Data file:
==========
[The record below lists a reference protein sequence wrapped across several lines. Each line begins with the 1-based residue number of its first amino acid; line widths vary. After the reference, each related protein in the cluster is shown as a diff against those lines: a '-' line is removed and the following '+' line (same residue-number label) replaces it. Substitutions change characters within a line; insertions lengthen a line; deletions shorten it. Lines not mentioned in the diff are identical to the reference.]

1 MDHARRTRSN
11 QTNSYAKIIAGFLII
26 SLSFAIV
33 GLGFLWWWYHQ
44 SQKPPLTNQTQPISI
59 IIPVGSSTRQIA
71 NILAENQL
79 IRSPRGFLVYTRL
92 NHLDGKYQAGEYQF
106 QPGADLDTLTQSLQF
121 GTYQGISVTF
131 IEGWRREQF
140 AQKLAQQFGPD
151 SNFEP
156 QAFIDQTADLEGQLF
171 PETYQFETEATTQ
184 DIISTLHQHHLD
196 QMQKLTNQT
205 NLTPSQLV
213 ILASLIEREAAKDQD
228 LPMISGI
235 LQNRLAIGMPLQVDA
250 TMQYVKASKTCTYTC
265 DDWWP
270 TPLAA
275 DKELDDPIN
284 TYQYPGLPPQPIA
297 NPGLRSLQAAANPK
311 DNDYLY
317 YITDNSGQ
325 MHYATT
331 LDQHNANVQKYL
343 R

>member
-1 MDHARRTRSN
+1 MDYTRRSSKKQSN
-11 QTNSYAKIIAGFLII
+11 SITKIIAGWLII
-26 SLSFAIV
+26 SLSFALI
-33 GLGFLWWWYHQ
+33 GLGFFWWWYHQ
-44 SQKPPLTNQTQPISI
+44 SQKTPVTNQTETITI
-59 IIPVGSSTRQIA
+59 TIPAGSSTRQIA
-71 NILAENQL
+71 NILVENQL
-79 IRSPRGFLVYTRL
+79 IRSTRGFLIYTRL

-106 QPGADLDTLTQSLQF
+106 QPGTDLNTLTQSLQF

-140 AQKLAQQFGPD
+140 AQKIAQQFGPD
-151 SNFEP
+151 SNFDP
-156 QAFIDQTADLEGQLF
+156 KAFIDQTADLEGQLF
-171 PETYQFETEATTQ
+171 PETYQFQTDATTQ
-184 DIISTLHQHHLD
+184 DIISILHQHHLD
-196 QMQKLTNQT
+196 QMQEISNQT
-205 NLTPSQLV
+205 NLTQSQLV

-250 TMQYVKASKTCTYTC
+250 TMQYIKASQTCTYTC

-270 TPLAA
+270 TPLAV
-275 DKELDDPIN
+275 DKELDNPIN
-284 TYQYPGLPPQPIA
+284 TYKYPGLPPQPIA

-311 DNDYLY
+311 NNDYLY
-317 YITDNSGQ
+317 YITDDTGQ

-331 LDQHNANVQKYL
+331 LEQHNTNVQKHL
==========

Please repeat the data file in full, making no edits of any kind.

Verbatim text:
[The record below lists a reference protein sequence wrapped across several lines. Each line begins with the 1-based residue number of its first amino acid; line widths vary. After the reference, each related protein in the cluster is shown as a diff against those lines: a '-' line is removed and the following '+' line (same residue-number label) replaces it. Substitutions change characters within a line; insertions lengthen a line; deletions shorten it. Lines not mentioned in the diff are identical to the reference.]

1 MDHARRTRSN
11 QTNSYAKIIAGFLII
26 SLSFAIV
33 GLGFLWWWYHQ
44 SQKPPLTNQTQPISI
59 IIPVGSSTRQIA
71 NILAENQL
79 IRSPRGFLVYTRL
92 NHLDGKYQAGEYQF
106 QPGADLDTLTQSLQF
121 GTYQGISVTF
131 IEGWRREQF
140 AQKLAQQFGPD
151 SNFEP
156 QAFIDQTADLEGQLF
171 PETYQFETEATTQ
184 DIISTLHQHHLD
196 QMQKLTNQT
205 NLTPSQLV
213 ILASLIEREAAKDQD
228 LPMISGI
235 LQNRLAIGMPLQVDA
250 TMQYVKASKTCTYTC
265 DDWWP
270 TPLAA
275 DKELDDPIN
284 TYQYPGLPPQPIA
297 NPGLRSLQAAANPK
311 DNDYLY
317 YITDNSGQ
325 MHYATT
331 LDQHNANVQKYL
343 R

>member
-1 MDHARRTRSN
+1 MDYTRRSSKKQSN
-11 QTNSYAKIIAGFLII
+11 SITKIIAGWLII
-26 SLSFAIV
+26 SLSFALI
-33 GLGFLWWWYHQ
+33 GLGFFWWWYHQ
-44 SQKPPLTNQTQPISI
+44 SQKTPVTNQTETITI
-59 IIPVGSSTRQIA
+59 TIPAGSSTRQIA
-71 NILAENQL
+71 NILVENQL
-79 IRSPRGFLVYTRL
+79 IRSTRGFLIYTRL

-106 QPGADLDTLTQSLQF
+106 QPGTDLNTLTQSLQF

-140 AQKLAQQFGPD
+140 AQKIAQQFGPD
-151 SNFEP
+151 SNFDP
-156 QAFIDQTADLEGQLF
+156 KAFIDQTADLEGQLF
-171 PETYQFETEATTQ
+171 PETYQFQTDATTQ
-184 DIISTLHQHHLD
+184 DIISILHQHHLD
-196 QMQKLTNQT
+196 QMQEISNQT
-205 NLTPSQLV
+205 NLTQSQLV

-250 TMQYVKASKTCTYTC
+250 TMQYIKASQTCTYTC

-270 TPLAA
+270 TPLAV
-275 DKELDDPIN
+275 DKELDNPIN
-284 TYQYPGLPPQPIA
+284 TYKYPGLPPQPIA

-311 DNDYLY
+311 NNDYLY
-317 YITDNSGQ
+317 YITDDTGQ

-331 LDQHNANVQKYL
+331 LEQHNTNVQKHL